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COEPs Contribute to Hurricane Relief.

The conditions in Louisiana and Mississippi following Hurricanes Katrina and Rita reminded us all of our commonality in the human experience and moved many to help. Among those moved to help were the staff at the Community Outreach and Education Programs (COEPs) of NIEHS Centers across the country. Responding to communities in need is one of the primary functions of the COEPs, so providing outreach to those areas on the Gulf Coast impacted by the hurricanes seemed a natural step to take.

"When our director volunteered our COEP [to lead efforts], we remarked that if COEPs had never existed, they would have had to be invented on August 28," says Pamela Diamond, director of the NIEHS Center COEP at University of Texas Medical Branch (UTMB) in Galveston. Adds Robin Fuchs-Young, director of the COEP of the Center for Research on Environmental Disease at the University of Texas, M.D. Anderson Cancer Center (UTMDACC), "All of us saw what was happening on television and felt compelled on a human level to help in whatever way we could."

A Helping Hand

Says Diamond, "Most of the community outreach directors and staff across the country knew one another and trusted one another, and we could quickly organize a response. It was quite a pickup operation--cell phone calls, e-mails in the middle of the night. During our own evacuation due to Hurricane Rita, we sat on [Fuchs-Young's] back porch, planning supply deliveries, editing public service announcements [PSAs], and identifying scientists in distant states to provide reliable information and data for flyers."

Two teams from the UTMB COEP were dispatched in early October with different objectives. One team, led by Diamond, connected with shelters in rural LaFourche Parish and delivered humanitarian supplies including first aid equipment, diapers, and drinking water. The other team covered a wider range including Calcasieu, Jefferson, Orleans, Terrebonne, and LaFourche Parishes, as well as Baton Rouge and New Iberia and Port Arthur, Texas, to contact community-based environmental organizations whose operations had been disrupted by the hurricanes. These groups were asked how the events had disrupted their normal functions, what environmental damage they observed, what they saw as the greatest environmental threats facing residents on reentering impacted areas, and how they could unite their skills and networks with scientific and clinical expertise. These interviews were compiled in a DVD format and are being sent to the directors of each COEP and interested personnel at the national level.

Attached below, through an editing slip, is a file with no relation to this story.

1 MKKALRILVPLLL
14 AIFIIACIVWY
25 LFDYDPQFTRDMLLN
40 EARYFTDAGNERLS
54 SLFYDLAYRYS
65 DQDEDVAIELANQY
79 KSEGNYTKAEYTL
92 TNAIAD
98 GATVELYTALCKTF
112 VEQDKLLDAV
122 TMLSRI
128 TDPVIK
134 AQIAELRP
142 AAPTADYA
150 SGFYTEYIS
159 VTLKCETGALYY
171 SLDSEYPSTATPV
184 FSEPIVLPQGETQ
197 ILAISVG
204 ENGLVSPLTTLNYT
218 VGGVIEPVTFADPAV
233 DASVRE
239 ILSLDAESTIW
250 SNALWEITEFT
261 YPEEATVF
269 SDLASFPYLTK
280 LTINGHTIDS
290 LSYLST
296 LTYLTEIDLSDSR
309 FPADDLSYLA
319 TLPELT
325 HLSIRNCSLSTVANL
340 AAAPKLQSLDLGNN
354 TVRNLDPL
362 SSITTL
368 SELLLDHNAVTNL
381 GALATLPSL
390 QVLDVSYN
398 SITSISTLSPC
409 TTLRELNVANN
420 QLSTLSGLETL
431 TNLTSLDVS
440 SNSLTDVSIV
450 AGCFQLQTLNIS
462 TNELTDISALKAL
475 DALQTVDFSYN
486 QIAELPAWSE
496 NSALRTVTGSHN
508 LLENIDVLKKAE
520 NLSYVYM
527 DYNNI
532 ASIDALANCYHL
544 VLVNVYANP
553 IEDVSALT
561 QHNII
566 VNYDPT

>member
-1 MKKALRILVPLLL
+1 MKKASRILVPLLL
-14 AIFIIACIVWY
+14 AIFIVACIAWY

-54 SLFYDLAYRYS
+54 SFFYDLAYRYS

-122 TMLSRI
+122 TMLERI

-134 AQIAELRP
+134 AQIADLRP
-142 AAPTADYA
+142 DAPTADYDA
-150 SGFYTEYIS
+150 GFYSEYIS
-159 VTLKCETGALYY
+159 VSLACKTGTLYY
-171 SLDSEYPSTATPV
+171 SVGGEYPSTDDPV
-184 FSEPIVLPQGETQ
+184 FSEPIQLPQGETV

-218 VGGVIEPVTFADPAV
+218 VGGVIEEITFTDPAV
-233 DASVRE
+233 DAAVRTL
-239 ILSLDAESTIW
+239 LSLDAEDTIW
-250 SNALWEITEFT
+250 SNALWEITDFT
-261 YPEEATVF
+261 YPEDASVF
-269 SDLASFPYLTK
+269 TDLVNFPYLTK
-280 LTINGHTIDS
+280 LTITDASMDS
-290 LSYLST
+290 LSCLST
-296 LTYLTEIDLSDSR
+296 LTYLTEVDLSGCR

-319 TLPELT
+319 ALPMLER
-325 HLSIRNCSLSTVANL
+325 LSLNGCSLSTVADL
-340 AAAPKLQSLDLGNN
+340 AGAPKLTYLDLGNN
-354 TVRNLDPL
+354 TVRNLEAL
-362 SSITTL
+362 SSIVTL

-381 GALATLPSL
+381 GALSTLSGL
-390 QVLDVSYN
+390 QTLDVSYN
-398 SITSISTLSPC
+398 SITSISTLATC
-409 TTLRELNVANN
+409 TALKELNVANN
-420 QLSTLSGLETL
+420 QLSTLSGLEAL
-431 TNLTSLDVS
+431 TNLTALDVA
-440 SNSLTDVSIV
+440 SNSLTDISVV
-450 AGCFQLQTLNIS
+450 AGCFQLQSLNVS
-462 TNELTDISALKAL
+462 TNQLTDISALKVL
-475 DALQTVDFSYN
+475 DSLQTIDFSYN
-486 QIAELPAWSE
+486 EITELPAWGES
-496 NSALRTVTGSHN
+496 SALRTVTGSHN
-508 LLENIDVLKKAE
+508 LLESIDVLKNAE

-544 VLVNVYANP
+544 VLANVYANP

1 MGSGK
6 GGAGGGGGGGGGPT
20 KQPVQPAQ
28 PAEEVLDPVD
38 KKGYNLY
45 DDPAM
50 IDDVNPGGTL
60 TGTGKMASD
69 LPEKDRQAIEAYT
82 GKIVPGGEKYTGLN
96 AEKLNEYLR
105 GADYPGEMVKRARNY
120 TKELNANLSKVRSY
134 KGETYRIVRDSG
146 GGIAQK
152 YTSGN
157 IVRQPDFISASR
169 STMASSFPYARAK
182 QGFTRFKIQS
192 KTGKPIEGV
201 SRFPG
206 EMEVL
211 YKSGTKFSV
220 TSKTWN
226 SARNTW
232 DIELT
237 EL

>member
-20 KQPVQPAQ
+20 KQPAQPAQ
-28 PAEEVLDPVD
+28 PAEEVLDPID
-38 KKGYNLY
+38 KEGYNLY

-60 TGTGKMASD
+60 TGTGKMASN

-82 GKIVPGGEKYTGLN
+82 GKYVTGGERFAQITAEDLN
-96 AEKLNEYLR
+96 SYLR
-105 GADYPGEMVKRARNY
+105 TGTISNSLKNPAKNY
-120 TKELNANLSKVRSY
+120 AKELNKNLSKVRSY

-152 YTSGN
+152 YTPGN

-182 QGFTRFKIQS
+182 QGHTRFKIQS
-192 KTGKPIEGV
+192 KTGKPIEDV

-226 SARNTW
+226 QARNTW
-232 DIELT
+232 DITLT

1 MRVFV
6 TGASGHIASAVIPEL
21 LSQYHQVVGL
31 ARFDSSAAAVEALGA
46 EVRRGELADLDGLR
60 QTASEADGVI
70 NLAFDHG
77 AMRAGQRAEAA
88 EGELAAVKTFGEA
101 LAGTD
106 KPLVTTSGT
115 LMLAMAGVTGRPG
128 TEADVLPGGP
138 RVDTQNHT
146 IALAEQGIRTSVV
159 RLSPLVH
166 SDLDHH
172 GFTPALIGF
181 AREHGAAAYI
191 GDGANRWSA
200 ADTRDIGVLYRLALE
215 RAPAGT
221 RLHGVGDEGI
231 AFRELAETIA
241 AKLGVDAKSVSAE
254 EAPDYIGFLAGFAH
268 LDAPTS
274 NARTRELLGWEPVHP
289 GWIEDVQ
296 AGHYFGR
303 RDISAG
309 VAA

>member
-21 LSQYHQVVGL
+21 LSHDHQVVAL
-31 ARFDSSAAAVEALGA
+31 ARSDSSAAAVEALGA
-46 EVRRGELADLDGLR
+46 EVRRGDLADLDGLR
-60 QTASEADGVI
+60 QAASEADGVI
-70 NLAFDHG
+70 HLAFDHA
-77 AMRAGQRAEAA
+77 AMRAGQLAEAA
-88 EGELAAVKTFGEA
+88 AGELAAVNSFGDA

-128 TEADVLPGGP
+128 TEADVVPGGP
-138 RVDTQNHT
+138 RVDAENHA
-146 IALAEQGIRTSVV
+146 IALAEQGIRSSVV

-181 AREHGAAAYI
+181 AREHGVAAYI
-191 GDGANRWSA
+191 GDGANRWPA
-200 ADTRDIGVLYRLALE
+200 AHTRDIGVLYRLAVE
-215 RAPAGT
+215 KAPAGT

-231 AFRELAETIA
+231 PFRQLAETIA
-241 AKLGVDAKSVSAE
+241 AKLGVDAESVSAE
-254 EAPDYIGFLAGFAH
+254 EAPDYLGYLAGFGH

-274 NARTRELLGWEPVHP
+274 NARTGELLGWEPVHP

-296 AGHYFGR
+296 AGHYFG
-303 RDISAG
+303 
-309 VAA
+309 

The UTMB COEP is also collaborating with the Louisiana Environmental Action Network in funding the preparation and delivery of re-entry hazard protection kits for residents involved in recovery operations. These kits focus on mold and toxic residue hazards and--along with information prepared by the NIEHS, the Centers for Disease Control and Prevention, and the Federal Emergency Management Agency--aim to mitigate citizen exposures.

Education for the Re-entry Process

The COEPs also recognize that the devastated areas will need resources to help them deal with the long-term environmental aftermath of the hurricanes. Soon after Katrina hit, reports indicated high levels of arsenic and lead in the floodwaters and severe mold contamination. The programs joined forces to provide long-term outreach, and divided into areas of strongest expertise to develop fact sheets offering clear, useful information for citizens in the affected areas.

"The strong desire to return families to their homes and to rebuild neighborhoods needs to be balanced with care to do things right," says Ruth Woods, program administrator of the Center for Child Environmental Health Risks Research and the Pacific Northwest Center for Human Health and Ocean Studies, both at the University of Washington (UW). "Environmental cleanup needs to be a high priority so that people are not made ill from [environmental exposures]."

The COEPs from UW, the Kresge Center for Environmental Health at Harvard University (in conjunction with Columbia University), the University of Iowa Environmental Health Sciences Research Center (EHSRC), and the Wayne State University Environmental Health Sciences Center in Molecular and Cellular Toxicology with Human Applications have developed fact sheets addressing various elements of returning home safely. Topics include lead and arsenic contamination from floodwaters, mold hazards, and safe cleanup procedures.